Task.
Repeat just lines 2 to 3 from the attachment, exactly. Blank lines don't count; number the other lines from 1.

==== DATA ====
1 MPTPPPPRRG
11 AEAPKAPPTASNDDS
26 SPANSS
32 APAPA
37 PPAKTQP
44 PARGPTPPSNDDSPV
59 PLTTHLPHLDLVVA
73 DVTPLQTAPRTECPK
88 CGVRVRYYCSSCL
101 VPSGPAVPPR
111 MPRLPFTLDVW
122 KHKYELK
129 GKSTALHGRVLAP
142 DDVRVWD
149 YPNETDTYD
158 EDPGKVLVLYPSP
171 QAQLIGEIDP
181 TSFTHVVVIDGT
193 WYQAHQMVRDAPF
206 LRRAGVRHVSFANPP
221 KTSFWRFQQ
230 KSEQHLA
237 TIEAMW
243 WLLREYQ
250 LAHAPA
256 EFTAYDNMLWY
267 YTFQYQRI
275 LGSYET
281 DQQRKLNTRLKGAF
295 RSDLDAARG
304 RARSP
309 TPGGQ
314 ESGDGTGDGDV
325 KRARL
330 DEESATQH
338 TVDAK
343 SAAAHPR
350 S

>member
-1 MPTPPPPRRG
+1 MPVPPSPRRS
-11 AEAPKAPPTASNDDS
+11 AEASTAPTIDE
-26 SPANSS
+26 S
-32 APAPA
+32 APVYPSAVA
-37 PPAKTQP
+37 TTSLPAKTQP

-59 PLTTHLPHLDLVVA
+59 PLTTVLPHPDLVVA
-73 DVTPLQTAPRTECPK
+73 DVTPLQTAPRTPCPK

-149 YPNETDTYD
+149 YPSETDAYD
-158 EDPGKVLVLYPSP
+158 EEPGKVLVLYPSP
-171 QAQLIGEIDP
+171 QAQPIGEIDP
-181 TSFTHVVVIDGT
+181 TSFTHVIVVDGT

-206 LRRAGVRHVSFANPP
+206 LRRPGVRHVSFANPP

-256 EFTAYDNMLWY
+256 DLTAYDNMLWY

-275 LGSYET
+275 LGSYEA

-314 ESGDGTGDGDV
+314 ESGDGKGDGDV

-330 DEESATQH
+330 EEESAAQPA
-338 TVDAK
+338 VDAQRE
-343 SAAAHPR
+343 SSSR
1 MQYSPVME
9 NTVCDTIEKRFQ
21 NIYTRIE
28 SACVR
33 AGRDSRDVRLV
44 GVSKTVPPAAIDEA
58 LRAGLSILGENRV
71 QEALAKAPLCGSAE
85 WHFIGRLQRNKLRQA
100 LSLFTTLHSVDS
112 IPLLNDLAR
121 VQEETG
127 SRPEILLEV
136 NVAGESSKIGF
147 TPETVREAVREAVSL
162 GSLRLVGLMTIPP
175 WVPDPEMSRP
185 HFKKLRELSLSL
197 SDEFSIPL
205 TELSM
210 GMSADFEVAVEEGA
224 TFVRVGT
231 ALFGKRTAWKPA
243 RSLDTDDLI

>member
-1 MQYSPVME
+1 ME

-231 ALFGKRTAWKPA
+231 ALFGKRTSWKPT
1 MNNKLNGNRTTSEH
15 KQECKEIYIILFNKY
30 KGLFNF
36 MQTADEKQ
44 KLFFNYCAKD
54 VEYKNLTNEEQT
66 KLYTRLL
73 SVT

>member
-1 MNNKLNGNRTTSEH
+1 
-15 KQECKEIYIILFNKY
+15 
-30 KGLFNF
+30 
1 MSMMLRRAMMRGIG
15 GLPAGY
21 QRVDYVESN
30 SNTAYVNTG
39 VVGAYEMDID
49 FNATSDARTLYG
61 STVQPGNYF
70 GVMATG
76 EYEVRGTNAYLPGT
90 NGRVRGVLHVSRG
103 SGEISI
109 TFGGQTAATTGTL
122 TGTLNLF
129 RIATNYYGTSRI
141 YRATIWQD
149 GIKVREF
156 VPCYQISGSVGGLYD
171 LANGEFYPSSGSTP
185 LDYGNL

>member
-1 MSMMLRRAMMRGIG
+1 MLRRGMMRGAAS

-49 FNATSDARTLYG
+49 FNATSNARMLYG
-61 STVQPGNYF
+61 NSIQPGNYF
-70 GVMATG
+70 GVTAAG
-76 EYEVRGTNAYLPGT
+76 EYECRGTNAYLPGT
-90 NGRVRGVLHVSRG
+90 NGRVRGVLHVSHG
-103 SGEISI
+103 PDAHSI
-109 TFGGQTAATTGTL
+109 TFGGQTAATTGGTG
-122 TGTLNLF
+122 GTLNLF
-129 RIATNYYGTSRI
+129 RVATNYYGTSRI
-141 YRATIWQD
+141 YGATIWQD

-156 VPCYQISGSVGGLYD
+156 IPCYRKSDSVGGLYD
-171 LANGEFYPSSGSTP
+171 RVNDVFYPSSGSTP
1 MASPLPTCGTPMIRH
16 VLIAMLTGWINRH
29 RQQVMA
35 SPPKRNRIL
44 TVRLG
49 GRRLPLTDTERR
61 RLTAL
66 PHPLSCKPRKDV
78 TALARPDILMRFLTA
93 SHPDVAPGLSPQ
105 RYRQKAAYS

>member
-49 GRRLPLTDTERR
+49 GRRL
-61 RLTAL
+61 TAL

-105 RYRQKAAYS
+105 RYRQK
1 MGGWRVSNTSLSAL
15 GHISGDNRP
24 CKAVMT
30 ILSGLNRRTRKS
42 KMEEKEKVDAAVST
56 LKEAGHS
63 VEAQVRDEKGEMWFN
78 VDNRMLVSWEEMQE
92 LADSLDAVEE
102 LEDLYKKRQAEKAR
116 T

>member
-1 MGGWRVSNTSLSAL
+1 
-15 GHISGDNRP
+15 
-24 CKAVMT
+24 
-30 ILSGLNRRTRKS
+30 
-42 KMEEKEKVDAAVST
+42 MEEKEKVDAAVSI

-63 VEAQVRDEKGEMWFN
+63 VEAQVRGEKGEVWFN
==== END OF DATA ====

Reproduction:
11 AEAPKAPPTASNDDS
26 SPANSS